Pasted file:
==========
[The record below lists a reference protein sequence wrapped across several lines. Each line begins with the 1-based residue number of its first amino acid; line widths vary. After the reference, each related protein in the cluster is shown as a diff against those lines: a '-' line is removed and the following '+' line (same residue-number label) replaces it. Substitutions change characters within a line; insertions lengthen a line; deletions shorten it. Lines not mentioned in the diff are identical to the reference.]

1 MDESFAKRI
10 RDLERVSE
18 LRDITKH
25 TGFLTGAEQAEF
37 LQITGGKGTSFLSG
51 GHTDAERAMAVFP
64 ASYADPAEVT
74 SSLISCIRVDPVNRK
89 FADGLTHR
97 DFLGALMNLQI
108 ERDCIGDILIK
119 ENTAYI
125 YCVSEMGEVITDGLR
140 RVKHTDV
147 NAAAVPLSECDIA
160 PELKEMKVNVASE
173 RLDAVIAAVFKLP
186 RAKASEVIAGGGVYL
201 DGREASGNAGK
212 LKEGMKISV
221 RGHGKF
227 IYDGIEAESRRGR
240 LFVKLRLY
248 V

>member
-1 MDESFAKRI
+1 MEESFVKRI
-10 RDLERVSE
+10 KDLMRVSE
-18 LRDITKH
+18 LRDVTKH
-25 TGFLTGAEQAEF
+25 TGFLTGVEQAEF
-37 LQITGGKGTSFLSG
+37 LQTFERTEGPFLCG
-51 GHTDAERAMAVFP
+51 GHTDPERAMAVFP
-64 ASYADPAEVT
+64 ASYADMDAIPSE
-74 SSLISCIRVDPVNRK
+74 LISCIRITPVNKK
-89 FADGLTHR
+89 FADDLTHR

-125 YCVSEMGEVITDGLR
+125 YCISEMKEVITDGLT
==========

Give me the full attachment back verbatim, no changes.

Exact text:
[The record below lists a reference protein sequence wrapped across several lines. Each line begins with the 1-based residue number of its first amino acid; line widths vary. After the reference, each related protein in the cluster is shown as a diff against those lines: a '-' line is removed and the following '+' line (same residue-number label) replaces it. Substitutions change characters within a line; insertions lengthen a line; deletions shorten it. Lines not mentioned in the diff are identical to the reference.]

1 MDESFAKRI
10 RDLERVSE
18 LRDITKH
25 TGFLTGAEQAEF
37 LQITGGKGTSFLSG
51 GHTDAERAMAVFP
64 ASYADPAEVT
74 SSLISCIRVDPVNRK
89 FADGLTHR
97 DFLGALMNLQI
108 ERDCIGDILIK
119 ENTAYI
125 YCVSEMGEVITDGLR
140 RVKHTDV
147 NAAAVPLSECDIA
160 PELKEMKVNVASE
173 RLDAVIAAVFKLP
186 RAKASEVIAGGGVYL
201 DGREASGNAGK
212 LKEGMKISV
221 RGHGKF
227 IYDGIEAESRRGR
240 LFVKLRLY
248 V

>member
-1 MDESFAKRI
+1 MEESFVKRI
-10 RDLERVSE
+10 KDLMRVSE
-18 LRDITKH
+18 LRDVTKH
-25 TGFLTGAEQAEF
+25 TGFLTGVEQAEF
-37 LQITGGKGTSFLSG
+37 LQTFERTEGPFLCG
-51 GHTDAERAMAVFP
+51 GHTDPERAMAVFP
-64 ASYADPAEVT
+64 ASYADMDAIPSE
-74 SSLISCIRVDPVNRK
+74 LISCIRITPVNKK
-89 FADGLTHR
+89 FADDLTHR

-125 YCVSEMGEVITDGLR
+125 YCISEMKEVITDGLT